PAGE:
A dark, twisting ride “On Clover Road"
It’s a neo-noir set-up down to the abandoned, scuzzy motel room where it all takes place. A man and woman arrive separately to complete their pre-arranged plan of committing a kidnapping. Two things are immediately obvious: both are hiding something, and neither trusts the other. Their intended target is the woman’s teenage daughter, who left home four years before and ended up in a new-age religious cult. The woman’s name is Kate (Sally Dana), and she’s out of options and desperate. The man goes by Stine (Michael Storm), and he seems to have a lot of experience with this particular kind of job. He makes the rules, she pays the money. We all know what happens next — something will go wrong. Very wrong.
The drama of the setting is the hook, but what makes Steven Dietz’s play On Clover Road so effective is that once he’s set the scene, each subsequent turn of the screw spins the plot in a different direction without going off the rails into implausible territory (for the most part). Kate and Stine are almost too hardboiled to evoke much empathy but their weaknesses could well be our own, which allows Dietz’s script and the talented cast to bridge the gap, especially since he knows just where and when to pull the string taut enough to keep the audience from turning on either character. The ante rises with each revelation about both of these unpleasant people, and grows even higher with the entrances of the daughter, the cult leader, and another young woman under his sway. The threat of violence feels constantly imminent, and when it arrives it comes in unexpected ways. To say more would tarnish the pleasure of watching it happen, and On Clover Road has enough dark pleasures to put the audience on the edge of their seats and keep them there for 80 minutes. Rachel Goldberg and Nancy Kimball rotate in the roles of the girls, and Adam Elder plays the cult leader with just enough implausibility to make him enough like the real thing.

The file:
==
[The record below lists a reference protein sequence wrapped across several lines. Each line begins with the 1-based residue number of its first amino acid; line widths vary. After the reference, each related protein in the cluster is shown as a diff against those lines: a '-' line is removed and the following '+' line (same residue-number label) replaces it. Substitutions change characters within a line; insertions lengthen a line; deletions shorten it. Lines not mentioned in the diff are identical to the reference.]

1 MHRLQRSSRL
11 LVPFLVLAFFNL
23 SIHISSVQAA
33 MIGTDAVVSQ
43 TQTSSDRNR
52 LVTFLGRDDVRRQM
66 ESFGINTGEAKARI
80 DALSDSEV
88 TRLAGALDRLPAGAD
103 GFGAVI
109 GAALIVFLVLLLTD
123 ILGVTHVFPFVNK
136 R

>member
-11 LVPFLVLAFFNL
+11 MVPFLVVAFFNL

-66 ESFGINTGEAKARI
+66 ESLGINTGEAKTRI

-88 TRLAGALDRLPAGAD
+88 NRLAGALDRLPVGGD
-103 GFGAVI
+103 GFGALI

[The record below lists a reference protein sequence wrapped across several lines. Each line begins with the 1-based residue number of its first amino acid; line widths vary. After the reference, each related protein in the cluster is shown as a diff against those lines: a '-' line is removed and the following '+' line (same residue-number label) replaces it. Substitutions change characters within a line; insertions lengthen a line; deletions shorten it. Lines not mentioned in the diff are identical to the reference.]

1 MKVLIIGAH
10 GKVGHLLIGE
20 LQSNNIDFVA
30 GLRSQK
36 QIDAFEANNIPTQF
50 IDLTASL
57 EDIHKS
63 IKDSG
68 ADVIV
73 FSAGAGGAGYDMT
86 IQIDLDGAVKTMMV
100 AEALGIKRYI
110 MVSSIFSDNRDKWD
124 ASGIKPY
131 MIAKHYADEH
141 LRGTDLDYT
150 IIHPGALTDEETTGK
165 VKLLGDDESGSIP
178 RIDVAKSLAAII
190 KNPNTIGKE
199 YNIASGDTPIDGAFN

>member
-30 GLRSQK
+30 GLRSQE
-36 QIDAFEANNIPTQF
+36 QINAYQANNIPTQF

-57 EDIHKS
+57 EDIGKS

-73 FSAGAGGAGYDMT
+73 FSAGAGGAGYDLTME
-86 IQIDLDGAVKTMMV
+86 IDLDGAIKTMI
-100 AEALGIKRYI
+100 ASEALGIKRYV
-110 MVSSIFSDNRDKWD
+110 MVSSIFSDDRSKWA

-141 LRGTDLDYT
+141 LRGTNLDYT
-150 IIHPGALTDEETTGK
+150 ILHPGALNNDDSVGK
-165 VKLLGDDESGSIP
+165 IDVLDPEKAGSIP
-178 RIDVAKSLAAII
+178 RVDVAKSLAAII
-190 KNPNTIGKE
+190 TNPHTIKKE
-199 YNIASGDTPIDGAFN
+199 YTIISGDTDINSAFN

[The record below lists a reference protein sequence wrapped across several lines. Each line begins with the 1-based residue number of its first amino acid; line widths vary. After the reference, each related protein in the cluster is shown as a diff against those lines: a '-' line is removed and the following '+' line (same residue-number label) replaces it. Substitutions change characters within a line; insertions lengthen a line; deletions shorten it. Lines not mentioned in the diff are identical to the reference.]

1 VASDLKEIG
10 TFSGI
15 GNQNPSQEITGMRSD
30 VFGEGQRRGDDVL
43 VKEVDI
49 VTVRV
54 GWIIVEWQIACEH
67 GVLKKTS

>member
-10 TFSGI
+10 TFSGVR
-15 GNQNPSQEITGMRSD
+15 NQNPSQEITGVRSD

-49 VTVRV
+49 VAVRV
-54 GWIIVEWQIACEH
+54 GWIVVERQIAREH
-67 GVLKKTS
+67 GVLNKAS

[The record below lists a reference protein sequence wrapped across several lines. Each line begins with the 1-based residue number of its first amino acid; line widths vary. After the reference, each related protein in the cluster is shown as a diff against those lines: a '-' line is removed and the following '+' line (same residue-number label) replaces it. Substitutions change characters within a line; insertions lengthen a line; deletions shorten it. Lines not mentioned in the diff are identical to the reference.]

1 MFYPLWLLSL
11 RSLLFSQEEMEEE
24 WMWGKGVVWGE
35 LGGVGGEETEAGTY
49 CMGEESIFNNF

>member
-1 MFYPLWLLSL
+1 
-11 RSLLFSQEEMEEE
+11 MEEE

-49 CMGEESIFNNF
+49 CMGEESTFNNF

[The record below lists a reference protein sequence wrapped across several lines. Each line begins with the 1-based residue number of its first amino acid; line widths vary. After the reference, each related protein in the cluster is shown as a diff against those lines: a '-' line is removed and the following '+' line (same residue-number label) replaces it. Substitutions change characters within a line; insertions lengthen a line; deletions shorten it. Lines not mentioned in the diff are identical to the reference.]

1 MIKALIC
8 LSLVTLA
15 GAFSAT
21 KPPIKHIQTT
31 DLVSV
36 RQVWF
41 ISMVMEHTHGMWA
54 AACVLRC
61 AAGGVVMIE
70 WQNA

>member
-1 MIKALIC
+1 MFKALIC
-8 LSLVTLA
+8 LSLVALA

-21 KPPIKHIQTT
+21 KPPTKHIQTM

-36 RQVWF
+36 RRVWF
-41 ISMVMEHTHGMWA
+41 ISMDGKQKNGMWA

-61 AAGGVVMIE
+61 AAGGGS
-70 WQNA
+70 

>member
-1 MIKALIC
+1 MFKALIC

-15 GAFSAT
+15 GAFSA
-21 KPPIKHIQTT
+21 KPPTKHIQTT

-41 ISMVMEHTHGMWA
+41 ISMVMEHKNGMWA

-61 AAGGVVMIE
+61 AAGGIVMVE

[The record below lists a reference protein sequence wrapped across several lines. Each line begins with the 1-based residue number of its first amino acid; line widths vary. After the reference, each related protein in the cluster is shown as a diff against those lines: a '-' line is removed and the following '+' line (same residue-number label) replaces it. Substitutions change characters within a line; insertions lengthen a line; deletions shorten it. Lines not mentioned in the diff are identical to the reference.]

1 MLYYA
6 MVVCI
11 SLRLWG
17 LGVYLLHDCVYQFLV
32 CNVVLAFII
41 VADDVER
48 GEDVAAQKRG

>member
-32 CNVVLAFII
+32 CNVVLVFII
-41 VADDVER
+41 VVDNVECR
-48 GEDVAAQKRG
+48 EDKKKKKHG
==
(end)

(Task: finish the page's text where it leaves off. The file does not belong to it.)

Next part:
The latest in San Francisco Playhouse’s Sandbox Series (which presents new plays in smaller spaces than the company’s main stage), the company’s co-founder Susi Damilano directs the action with cinematic intensity, while the creative team of Jacquelyn Scott (set design), Jessica Bent (lighting), Theodore J.H. Hulsker (sound), and Natalie Barhow (costumes) effectively make the story work convincingly within the confines of the motel room.